Leonie: That it’s great because it’s showing them that the younger generation is very brave and they’re fighters. It’s also very nice to get encouragement from other generations and by the community around us to say that we can create a change and we can give more access to create opportunities for those who probably thought it was impossible.

Camila: I think that they are very ready to seize those opportunities and also say it out loud when they are being biased. That’s something great. I’m happy to see that we are in a bigger number now in the creative scene. It took long enough, but the industry woke up to the fact that they were just losing money by having a lack of diversity in the teams.

Leonie: Not just losing money, but losing creative minds, losing potential. And with your fountain of experience, of knowledge as well, it’s probably priceless to some people who just want to find a way in, and it’s great that you’ve just opened the door and said, here you go.

Camila: I’ve been also publishing advice from other creative colleagues, other women in our teams. I have worked with women. Women whom I’ve gotten to know because we have friends in common. And I think we’re beginning to build this strong network, to match younger women with those that can mentor them. That’s something I’m very happy to be part of.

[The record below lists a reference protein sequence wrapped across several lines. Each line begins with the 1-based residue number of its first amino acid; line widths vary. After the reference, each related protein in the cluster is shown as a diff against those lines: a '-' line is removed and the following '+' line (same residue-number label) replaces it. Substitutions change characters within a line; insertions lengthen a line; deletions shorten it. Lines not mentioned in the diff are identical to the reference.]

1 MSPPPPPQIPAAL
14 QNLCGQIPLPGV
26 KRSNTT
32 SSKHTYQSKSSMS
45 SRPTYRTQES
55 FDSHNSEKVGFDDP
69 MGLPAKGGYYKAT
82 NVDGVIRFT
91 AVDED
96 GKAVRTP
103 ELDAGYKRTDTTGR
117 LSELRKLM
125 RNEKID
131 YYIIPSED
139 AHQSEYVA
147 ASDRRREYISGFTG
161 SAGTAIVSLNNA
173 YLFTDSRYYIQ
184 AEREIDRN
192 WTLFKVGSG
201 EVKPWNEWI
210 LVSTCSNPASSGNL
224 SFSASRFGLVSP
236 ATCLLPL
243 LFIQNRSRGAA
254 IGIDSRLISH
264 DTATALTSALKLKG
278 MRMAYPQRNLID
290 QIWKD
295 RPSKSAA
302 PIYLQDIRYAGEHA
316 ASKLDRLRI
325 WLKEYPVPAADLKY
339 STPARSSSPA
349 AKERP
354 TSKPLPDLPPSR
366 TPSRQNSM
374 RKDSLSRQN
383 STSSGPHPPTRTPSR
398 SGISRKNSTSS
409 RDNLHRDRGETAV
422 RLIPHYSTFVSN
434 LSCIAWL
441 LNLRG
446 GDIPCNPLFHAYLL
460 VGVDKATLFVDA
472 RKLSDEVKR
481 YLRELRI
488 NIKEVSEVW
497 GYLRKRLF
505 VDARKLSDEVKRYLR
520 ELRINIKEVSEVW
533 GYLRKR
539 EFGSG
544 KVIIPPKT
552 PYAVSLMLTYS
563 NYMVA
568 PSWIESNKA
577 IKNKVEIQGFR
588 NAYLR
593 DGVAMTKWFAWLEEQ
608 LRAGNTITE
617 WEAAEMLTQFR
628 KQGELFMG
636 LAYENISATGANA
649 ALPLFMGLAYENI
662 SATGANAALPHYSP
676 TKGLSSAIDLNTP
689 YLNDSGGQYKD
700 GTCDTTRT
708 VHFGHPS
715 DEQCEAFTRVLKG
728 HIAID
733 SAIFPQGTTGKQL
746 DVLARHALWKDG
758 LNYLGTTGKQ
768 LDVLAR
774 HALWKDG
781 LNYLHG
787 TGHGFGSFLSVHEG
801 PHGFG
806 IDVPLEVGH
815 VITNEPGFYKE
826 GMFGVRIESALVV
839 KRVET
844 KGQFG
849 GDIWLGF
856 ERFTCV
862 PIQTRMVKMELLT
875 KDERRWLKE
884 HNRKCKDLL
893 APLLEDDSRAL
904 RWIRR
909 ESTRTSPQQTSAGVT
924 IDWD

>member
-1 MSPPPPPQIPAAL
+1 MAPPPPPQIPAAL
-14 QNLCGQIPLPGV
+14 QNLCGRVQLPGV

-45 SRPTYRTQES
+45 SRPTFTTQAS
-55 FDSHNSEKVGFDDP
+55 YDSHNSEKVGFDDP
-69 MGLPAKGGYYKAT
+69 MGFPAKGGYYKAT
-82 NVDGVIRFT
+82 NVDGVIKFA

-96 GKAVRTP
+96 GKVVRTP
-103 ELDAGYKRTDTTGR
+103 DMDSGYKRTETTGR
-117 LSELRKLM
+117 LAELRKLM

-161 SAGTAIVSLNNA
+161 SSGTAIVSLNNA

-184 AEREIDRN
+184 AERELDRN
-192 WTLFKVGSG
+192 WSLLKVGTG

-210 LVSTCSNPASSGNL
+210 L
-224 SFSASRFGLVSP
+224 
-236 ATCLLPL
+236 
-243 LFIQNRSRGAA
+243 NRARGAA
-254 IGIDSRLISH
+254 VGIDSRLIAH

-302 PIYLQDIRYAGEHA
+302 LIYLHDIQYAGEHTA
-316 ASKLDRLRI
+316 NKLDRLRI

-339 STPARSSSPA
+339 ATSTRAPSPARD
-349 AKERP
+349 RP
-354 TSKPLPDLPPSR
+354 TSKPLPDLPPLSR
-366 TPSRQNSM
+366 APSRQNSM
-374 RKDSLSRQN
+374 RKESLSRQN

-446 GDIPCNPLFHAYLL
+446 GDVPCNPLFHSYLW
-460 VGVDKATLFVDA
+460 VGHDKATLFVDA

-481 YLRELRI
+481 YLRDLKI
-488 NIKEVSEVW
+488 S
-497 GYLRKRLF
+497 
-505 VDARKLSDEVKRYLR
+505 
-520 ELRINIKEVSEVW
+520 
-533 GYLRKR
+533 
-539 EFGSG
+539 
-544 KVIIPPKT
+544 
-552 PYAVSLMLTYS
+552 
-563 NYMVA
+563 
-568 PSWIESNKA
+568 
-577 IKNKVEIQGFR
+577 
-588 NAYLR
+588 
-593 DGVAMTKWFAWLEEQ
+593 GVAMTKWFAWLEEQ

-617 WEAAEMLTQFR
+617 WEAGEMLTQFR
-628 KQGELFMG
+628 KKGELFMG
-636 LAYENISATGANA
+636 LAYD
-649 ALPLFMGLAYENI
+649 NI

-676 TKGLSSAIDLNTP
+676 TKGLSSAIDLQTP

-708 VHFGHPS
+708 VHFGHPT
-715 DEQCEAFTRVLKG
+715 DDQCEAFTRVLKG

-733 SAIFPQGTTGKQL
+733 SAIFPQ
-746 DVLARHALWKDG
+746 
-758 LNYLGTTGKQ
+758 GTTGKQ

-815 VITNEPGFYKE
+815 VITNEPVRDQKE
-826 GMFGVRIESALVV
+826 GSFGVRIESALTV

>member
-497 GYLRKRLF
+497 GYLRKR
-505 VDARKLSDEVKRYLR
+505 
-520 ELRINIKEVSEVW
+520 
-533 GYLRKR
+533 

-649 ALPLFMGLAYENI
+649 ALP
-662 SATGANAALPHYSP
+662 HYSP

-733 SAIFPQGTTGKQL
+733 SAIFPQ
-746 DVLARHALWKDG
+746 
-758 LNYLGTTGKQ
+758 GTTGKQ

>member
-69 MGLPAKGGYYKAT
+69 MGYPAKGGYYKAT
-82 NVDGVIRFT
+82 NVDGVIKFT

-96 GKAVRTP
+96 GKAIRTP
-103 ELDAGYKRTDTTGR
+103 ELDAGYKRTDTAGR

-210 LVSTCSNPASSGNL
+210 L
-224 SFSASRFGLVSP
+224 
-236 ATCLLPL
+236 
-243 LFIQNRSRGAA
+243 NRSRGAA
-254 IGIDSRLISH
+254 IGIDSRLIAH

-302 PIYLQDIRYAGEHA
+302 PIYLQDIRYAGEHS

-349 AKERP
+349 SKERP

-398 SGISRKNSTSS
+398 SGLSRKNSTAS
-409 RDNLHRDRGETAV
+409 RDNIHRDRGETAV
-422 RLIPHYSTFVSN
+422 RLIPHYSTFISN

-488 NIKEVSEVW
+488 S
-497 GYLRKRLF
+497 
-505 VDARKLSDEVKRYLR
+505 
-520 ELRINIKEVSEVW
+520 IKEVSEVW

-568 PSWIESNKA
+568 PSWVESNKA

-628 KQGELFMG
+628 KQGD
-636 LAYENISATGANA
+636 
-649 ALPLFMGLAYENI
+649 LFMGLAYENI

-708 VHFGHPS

Leonie: That’s great, because when you see others around you also growing and being more connected, it gives light to a brighter and stronger future. In a sense, I’m not trying to sound cliche, but it’s giving you some hope in a sense.

So, you are going to be a judge for this year’s Spotlight Awards, in the Beauty Category. What is it that made you accept our invitation, from Production Paradise to be a judge this year?

Camila: I felt very honored. I felt very happy with the invitation. I think that as an art director and a huge fan of photography, I’ve always been. I love beautiful film scenes, nicely done post-production. I admire every project that in their visuals shows this carefully executed craft, I never thought of the art as something that could come separate from the concept. I’m a very visual person, I believe the majority of people are too, and that emotion, when provoking your audience, comes first from what people see.